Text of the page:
Bad breath is a common problem. If you’ve ever had an unpleasant mouth odor on a date, at a job interview, or while talking with friends, you’re not alone. Researches indicate that nearly 50% of adults have experienced this issue at least once during their lives. There are numerous potential causes of bad breath. While most of them are harmless, some can be a sign of a serious underlying problem.
Keep reading to discover the eight most surprising causes of bad breath.
1. Happy hour
A fun night out or a couple of beers with friends may result in more than just a hangover. Despite being a liquid, alcohol can actually dry out your mouth by decreasing the normal production of saliva. Saliva is essential to moisten and cleanse your mouth, removing dead cells that build upon the tongue, gumline, and inner surface of the cheeks. If not washed out, these cells can start to decompose, which can lead to bad breath. Some beverages with caffeine, spicy foods, and smoking can also contribute to a lack of saliva in your mouth.
2. Cracked tooth or filling
A tooth or filling that got cracked or otherwise damaged due to chewing on hard foods, or getting hit in the mouth, can trap food residue and breed bacteria. This can lead to cavities, gingivitis, and bad breath. Poorly fitting dentures can also contribute to the same problem, by causing soreness, irritation, and infection in your gums and oral tissues. If you’ve recently cracked your filling or suffer from ill-fitting dentures, consider scheduling an appointment with a dental specialist.
3. Your tongue
Your tongue is a perfect breeding ground for odor-causing bacteria. That’s why it’s important to clean your tongue with a toothbrush or tongue scraper. Scrapers can provide more significant results. While looking for one, make sure to avoid those that are made of plastic or metal, as they can snap or be too sharp.
4. A low-carb diet
When you limit your carbs intake and increase protein consumption, your body starts burning fat to get energy. This results in the production of compounds called ketones, which may lead to a foul smell from your mouth. In such a case, even the most thorough dental hygiene isn’t enough to solve the problem. You may try masking your bad breath with sugarless gum.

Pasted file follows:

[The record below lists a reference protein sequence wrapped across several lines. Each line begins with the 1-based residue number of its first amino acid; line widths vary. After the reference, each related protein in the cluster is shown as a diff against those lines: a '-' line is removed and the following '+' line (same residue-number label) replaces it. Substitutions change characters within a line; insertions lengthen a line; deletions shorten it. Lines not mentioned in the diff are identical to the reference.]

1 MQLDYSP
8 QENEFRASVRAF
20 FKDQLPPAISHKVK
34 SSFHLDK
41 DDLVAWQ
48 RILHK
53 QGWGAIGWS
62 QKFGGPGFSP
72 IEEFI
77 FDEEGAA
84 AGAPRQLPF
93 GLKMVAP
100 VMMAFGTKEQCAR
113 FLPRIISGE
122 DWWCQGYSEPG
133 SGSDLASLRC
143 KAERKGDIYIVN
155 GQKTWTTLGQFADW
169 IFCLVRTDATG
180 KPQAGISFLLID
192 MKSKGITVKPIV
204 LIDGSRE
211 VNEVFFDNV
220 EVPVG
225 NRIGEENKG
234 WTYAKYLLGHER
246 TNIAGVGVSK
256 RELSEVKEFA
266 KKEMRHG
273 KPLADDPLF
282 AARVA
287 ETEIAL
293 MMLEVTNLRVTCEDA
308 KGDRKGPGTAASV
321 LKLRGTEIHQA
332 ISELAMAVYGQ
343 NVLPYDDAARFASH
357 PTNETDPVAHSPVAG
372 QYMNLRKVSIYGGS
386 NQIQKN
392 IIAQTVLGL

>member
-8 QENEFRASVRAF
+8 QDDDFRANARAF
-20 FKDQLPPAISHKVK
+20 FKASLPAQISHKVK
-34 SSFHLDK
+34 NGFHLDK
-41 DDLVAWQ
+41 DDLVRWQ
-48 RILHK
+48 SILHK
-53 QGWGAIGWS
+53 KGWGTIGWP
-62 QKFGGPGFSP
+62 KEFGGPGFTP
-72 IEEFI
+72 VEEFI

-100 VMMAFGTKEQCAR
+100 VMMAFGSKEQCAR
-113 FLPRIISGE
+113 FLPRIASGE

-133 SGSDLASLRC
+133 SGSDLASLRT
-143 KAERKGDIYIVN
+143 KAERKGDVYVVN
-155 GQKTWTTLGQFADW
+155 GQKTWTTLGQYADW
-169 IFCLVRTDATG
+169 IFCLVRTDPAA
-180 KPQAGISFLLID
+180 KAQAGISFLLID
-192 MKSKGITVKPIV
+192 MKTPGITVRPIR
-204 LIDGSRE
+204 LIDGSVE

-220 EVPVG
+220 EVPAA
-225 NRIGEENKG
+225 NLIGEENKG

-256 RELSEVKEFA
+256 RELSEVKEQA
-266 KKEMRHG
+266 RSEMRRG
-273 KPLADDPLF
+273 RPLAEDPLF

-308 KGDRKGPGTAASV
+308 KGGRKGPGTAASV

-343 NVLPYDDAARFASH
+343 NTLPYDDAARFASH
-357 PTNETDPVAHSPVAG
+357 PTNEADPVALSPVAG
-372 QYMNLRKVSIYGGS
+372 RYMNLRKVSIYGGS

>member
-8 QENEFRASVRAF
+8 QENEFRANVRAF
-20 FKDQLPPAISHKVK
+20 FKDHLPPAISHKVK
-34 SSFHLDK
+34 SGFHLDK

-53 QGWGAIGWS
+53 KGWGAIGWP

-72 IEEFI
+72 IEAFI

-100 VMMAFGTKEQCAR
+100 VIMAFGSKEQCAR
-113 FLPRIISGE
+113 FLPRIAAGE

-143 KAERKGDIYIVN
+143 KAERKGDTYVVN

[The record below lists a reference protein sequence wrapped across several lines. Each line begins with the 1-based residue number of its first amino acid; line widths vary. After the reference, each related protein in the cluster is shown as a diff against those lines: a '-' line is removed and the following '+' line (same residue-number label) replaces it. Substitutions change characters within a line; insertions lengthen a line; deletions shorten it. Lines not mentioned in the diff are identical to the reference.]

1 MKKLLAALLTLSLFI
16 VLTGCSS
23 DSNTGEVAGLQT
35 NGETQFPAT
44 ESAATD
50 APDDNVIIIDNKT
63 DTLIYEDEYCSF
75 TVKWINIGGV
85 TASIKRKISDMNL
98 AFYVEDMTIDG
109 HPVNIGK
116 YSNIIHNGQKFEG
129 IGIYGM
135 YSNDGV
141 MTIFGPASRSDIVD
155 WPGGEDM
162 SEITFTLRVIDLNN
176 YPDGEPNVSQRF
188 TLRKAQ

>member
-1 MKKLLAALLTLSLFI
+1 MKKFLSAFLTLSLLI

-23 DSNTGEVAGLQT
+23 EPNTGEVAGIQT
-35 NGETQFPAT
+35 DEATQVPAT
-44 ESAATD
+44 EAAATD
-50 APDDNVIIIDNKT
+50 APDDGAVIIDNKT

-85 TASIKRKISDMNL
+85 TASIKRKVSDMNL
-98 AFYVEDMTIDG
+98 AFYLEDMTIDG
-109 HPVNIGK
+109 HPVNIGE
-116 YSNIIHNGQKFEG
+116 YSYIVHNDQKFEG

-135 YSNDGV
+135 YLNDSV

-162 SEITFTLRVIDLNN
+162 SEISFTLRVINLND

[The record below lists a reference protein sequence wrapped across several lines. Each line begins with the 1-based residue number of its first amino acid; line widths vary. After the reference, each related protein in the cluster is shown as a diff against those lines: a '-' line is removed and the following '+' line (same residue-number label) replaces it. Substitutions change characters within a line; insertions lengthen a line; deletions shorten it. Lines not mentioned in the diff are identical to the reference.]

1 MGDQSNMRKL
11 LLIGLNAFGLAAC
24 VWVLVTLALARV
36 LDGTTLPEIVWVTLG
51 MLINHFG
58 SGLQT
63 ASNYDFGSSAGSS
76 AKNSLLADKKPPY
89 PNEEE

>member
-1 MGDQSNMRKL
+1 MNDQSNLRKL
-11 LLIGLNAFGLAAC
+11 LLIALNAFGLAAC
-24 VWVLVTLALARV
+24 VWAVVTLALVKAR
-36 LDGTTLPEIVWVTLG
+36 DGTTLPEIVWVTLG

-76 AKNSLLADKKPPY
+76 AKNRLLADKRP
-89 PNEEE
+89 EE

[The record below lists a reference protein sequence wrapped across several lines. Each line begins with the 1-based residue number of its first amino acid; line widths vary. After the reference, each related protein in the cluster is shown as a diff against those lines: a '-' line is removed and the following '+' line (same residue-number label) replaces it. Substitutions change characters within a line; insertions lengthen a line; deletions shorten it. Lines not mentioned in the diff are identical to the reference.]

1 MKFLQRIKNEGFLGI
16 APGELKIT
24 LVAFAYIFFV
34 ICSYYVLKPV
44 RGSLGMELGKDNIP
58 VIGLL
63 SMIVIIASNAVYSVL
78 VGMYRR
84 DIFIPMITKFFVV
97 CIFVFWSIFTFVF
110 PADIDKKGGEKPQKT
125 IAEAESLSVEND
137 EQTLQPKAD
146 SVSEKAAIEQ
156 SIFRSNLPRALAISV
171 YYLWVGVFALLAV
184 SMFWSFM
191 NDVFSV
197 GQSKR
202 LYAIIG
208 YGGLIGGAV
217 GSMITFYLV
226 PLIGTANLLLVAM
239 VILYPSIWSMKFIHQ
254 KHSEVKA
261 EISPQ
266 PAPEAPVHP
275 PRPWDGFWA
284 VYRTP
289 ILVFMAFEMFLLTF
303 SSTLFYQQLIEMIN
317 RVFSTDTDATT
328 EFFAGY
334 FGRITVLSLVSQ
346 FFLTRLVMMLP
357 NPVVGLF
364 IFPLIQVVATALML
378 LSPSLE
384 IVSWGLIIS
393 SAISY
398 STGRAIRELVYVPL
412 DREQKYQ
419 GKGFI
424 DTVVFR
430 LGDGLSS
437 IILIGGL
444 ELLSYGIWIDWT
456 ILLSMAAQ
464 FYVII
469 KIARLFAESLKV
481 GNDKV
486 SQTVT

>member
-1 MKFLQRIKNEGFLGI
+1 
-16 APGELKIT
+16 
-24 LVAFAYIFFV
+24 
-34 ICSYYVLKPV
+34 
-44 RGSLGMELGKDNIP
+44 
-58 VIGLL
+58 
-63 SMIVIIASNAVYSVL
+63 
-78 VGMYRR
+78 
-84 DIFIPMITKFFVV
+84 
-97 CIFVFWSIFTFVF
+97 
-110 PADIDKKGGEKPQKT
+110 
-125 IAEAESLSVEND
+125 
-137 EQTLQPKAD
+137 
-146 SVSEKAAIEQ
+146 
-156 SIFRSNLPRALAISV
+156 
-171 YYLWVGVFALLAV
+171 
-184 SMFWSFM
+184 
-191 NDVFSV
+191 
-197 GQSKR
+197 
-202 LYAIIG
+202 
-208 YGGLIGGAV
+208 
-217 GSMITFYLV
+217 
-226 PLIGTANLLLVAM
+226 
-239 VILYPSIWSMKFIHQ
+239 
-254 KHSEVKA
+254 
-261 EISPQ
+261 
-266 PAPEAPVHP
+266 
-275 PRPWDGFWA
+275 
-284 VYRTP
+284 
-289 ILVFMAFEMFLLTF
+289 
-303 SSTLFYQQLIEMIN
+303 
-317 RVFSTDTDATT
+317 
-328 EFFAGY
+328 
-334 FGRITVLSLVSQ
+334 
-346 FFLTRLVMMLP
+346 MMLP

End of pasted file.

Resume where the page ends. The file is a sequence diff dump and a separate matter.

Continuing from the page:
5. The common cold
Respiratory tract infections, allergies, and infections like cold or bronchitis may also cause bad breath, among other symptoms. All of these diseases lead to an increase in mucus, which is the favorite food of the odor-causing bacteria. Plus, if your nose is clogged up, you’re more likely to resort to mouth-breathing, which can result in dry mouth.
Nearly 400 over-the-counter and prescription medications, including allergy drugs and antidepressants, can decrease the production of saliva. This liquid helps wash away food residue, dead cells, and bacteria from your mouth, reducing the risk of bad breath. If your doctor doesn’t recommend changing your medications, try using special mouthwashes, stay hydrated, and chew sugar-free gum to avoid a dry mouth.
7. Tonsil stones
These small bits of bacteria and debris may get stuck in the nooks of your tonsils or at the back of your tongue. They’re typically harmless, aside from causing bad breath. Most tonsils stones will dislodge on their own, but you can stimulate this process with a salt-water gargle. You may also consult your dentist if you’re interested in other treatments.
8. Acid Reflux or Heartburn
The unpleasant smell from your mouth may occur due to some digested foods rising back up to the esophagus and into the mouth. Or it can result from the irritation caused by the stomach acids which lead to postnasal drip. Consult your doctor if you experience recurrent heartburn attacks.